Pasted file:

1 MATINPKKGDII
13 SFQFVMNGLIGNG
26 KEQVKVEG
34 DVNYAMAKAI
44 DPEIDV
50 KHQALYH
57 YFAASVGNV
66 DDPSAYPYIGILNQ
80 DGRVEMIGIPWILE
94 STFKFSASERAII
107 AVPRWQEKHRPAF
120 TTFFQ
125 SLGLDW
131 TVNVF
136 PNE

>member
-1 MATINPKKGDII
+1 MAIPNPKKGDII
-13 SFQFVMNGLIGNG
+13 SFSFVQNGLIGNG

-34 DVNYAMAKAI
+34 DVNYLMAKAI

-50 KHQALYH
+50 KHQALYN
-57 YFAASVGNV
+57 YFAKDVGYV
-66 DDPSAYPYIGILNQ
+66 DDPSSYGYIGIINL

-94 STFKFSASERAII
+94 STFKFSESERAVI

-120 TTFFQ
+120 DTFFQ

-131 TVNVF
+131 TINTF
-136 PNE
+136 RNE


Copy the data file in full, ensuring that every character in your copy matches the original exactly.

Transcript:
1 MATINPKKGDII
13 SFQFVMNGLIGNG
26 KEQVKVEG
34 DVNYAMAKAI
44 DPEIDV
50 KHQALYH
57 YFAASVGNV
66 DDPSAYPYIGILNQ
80 DGRVEMIGIPWILE
94 STFKFSASERAII
107 AVPRWQEKHRPAF
120 TTFFQ
125 SLGLDW
131 TVNVF
136 PNE

>member
-1 MATINPKKGDII
+1 MAIPNPKKGDII
-13 SFQFVMNGLIGNG
+13 SFSFVQNGLIGNG

-34 DVNYAMAKAI
+34 DVNYLMAKAI

-50 KHQALYH
+50 KHQALYN
-57 YFAASVGNV
+57 YFAKDVGYV
-66 DDPSAYPYIGILNQ
+66 DDPSSYGYIGIINL

-94 STFKFSASERAII
+94 STFKFSESERAVI

-120 TTFFQ
+120 DTFFQ

-131 TVNVF
+131 TINTF
-136 PNE
+136 RNE